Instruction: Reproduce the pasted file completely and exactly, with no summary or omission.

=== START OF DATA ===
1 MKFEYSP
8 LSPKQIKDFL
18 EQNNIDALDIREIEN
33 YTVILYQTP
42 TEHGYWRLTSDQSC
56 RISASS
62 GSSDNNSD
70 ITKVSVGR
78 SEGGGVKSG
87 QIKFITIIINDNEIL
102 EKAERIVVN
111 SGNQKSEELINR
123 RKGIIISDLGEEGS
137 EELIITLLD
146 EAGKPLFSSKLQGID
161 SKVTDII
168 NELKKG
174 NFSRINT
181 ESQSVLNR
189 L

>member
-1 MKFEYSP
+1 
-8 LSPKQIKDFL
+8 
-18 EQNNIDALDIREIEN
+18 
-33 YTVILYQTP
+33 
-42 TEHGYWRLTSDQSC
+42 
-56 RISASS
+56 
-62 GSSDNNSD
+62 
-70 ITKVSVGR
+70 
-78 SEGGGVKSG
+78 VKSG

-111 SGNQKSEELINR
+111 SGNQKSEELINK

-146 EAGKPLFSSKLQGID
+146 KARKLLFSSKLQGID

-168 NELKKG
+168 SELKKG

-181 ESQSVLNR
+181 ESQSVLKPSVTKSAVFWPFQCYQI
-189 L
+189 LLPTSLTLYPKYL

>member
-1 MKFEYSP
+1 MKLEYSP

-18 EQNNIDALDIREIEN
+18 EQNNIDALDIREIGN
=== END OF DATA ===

1 MKFEYSP
8 LSPKQIKDFL
18 EQNNIDALDIREIEN
33 YTVILYQTP
42 TEHGYWRLTSDQSC
56 RISASS
62 GSSDNNSD
70 ITKVSVGR
78 SEGGGVKSG
87 QIKFITIIINDNEIL
102 EKAERIVVN
111 SGNQKSEELINR
123 RKGIIISDLGEEGS
137 EELIITLLD
146 EAGKPLFSSKLQGID
161 SKVTDII
168 NELKKG
174 NFSRINT
181 ESQSVLNR
189 L

>member
-1 MKFEYSP
+1 
-8 LSPKQIKDFL
+8 
-18 EQNNIDALDIREIEN
+18 
-33 YTVILYQTP
+33 
-42 TEHGYWRLTSDQSC
+42 
-56 RISASS
+56 
-62 GSSDNNSD
+62 
-70 ITKVSVGR
+70 
-78 SEGGGVKSG
+78 VKSG

-111 SGNQKSEELINR
+111 SGNQKSEELINK

-146 EAGKPLFSSKLQGID
+146 KARKLLFSSKLQGID

-168 NELKKG
+168 SELKKG

-181 ESQSVLNR
+181 ESQSVLKPSVTKSAVFWPFQCYQI
-189 L
+189 LLPTSLTLYPKYL

>member
-1 MKFEYSP
+1 MKLEYSP

-18 EQNNIDALDIREIEN
+18 EQNNIDALDIREIGN